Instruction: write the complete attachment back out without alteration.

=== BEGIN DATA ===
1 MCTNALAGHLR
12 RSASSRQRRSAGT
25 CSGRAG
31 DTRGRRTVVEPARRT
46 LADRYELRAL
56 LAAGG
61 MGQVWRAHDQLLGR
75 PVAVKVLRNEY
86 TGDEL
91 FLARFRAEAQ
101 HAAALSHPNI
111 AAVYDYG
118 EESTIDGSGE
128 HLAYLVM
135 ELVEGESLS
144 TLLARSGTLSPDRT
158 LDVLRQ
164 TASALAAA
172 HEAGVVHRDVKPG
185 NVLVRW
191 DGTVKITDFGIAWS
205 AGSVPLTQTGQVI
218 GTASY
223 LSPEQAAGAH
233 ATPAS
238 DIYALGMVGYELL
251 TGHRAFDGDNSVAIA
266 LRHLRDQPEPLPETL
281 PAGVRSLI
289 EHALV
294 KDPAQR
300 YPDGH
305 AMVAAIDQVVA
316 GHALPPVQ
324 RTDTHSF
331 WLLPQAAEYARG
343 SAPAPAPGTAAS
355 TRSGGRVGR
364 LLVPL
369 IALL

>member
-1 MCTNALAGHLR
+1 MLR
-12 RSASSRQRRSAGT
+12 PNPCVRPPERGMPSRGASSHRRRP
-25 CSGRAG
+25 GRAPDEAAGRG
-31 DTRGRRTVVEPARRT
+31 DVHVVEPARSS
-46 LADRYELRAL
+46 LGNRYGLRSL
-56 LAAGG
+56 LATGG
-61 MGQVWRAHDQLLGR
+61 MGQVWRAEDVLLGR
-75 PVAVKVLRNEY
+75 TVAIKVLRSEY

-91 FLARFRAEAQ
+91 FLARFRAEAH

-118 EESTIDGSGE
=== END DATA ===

1 MCTNALAGHLR
12 RSASSRQRRSAGT
25 CSGRAG
31 DTRGRRTVVEPARRT
46 LADRYELRAL
56 LAAGG
61 MGQVWRAHDQLLGR
75 PVAVKVLRNEY
86 TGDEL
91 FLARFRAEAQ
101 HAAALSHPNI
111 AAVYDYG
118 EESTIDGSGE
128 HLAYLVM
135 ELVEGESLS
144 TLLARSGTLSPDRT
158 LDVLRQ
164 TASALAAA
172 HEAGVVHRDVKPG
185 NVLVRW
191 DGTVKITDFGIAWS
205 AGSVPLTQTGQVI
218 GTASY
223 LSPEQAAGAH
233 ATPAS
238 DIYALGMVGYELL
251 TGHRAFDGDNSVAIA
266 LRHLRDQPEPLPETL
281 PAGVRSLI
289 EHALV
294 KDPAQR
300 YPDGH
305 AMVAAIDQVVA
316 GHALPPVQ
324 RTDTHSF
331 WLLPQAAEYARG
343 SAPAPAPGTAAS
355 TRSGGRVGR
364 LLVPL
369 IALL

>member
-1 MCTNALAGHLR
+1 MLR
-12 RSASSRQRRSAGT
+12 PNPCVRPPERGMPSRGASSHRRRP
-25 CSGRAG
+25 GRAPDEAAGRG
-31 DTRGRRTVVEPARRT
+31 DVHVVEPARSS
-46 LADRYELRAL
+46 LGNRYGLRSL
-56 LAAGG
+56 LATGG
-61 MGQVWRAHDQLLGR
+61 MGQVWRAEDVLLGR
-75 PVAVKVLRNEY
+75 TVAIKVLRSEY

-91 FLARFRAEAQ
+91 FLARFRAEAH

-118 EESTIDGSGE